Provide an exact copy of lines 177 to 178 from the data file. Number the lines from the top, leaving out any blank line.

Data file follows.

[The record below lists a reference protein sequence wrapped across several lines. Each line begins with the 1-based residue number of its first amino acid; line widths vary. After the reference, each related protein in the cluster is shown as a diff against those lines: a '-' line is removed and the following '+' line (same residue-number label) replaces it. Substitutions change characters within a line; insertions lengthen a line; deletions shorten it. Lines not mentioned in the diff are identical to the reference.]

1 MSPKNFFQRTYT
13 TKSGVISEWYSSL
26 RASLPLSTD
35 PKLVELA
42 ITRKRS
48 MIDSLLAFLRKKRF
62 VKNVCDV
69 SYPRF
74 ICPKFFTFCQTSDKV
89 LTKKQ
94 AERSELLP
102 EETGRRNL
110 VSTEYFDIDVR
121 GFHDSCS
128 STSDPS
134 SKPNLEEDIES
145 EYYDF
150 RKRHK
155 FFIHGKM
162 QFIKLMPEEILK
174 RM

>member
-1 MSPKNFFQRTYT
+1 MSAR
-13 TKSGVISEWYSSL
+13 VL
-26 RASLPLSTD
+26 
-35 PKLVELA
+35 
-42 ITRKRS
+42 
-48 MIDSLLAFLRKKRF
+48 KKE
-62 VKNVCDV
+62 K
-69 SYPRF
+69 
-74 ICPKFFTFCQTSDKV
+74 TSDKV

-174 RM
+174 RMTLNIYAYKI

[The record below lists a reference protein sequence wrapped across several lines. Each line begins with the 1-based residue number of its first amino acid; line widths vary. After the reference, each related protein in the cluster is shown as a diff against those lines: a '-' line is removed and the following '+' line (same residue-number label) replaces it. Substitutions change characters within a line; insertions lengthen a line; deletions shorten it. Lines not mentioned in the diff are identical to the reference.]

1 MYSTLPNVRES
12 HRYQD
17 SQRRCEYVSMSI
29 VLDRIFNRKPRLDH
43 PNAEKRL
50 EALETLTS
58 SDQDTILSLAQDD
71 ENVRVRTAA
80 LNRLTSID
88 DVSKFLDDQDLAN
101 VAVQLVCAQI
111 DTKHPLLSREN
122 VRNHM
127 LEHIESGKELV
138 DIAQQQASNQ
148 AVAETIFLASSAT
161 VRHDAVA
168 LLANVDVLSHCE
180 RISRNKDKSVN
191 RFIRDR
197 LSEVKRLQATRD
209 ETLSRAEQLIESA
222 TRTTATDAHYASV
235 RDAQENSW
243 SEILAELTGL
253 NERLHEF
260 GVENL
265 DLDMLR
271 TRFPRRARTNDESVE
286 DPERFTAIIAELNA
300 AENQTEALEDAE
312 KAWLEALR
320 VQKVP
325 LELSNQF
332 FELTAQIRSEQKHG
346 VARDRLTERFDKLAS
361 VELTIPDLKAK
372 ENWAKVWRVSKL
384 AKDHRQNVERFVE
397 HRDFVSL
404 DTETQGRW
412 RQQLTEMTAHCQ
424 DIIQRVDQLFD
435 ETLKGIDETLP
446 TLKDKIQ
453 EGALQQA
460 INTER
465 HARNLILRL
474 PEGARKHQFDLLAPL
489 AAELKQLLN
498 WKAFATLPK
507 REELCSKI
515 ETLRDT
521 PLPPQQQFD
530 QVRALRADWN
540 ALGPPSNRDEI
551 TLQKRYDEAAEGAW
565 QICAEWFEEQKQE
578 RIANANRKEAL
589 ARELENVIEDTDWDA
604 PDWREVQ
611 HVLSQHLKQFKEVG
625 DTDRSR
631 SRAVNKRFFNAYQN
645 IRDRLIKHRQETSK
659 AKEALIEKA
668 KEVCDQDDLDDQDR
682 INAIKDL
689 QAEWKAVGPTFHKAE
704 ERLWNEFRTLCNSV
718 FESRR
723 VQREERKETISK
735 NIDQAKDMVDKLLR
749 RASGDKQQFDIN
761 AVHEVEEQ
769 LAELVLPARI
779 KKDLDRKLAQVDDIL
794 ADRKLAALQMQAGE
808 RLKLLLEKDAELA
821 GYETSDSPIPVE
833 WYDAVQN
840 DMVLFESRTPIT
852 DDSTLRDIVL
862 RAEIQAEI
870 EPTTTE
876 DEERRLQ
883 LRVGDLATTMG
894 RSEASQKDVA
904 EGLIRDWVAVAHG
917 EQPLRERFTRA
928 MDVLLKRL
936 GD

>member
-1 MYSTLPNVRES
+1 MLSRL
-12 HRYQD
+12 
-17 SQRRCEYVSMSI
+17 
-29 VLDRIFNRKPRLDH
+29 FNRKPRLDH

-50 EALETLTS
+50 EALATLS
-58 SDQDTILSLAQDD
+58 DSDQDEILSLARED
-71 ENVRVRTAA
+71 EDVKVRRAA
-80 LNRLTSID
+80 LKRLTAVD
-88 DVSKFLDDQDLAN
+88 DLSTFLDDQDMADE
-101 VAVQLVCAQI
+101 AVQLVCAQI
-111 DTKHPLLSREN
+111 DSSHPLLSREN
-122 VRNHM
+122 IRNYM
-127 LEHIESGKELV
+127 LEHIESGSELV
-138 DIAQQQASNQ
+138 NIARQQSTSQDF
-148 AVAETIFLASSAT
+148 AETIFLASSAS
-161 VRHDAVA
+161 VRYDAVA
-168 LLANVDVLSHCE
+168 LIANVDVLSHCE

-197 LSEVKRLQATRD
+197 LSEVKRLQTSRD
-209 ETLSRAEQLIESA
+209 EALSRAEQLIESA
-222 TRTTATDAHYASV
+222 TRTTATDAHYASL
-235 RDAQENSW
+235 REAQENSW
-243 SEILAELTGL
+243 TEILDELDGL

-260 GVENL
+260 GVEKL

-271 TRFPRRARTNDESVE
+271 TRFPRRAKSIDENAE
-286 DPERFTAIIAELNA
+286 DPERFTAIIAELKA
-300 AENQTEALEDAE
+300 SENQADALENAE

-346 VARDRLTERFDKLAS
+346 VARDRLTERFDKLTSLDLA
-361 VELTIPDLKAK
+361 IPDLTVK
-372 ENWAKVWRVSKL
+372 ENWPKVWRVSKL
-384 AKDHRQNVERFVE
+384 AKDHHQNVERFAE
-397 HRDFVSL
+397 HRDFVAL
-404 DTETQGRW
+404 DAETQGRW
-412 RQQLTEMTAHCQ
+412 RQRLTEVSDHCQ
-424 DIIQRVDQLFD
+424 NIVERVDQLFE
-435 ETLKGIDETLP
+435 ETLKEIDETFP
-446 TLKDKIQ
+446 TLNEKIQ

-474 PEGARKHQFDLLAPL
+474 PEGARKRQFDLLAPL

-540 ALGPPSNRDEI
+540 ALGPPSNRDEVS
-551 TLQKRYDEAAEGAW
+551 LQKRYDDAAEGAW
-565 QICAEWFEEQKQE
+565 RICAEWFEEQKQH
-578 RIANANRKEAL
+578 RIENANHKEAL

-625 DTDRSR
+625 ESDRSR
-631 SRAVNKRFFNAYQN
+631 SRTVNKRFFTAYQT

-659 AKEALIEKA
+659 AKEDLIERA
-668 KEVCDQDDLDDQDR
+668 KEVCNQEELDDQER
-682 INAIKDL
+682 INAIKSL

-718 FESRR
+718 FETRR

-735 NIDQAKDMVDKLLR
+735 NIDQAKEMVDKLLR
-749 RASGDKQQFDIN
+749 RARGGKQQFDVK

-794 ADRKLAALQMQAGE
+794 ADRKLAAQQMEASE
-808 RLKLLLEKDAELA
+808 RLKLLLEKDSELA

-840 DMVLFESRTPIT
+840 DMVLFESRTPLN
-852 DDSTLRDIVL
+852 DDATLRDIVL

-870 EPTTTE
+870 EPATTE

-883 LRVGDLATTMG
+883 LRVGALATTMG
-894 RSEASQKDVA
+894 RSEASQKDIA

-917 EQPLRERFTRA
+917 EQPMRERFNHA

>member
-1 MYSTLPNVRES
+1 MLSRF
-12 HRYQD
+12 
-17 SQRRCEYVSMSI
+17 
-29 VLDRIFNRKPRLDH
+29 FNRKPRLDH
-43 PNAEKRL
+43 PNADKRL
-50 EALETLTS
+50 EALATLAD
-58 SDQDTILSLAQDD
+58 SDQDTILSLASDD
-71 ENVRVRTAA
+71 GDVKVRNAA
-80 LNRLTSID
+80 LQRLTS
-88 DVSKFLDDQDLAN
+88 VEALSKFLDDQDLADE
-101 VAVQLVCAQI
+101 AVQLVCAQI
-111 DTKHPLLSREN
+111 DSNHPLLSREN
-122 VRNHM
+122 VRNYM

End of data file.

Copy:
+222 TRTTATDAHYASL
-235 RDAQENSW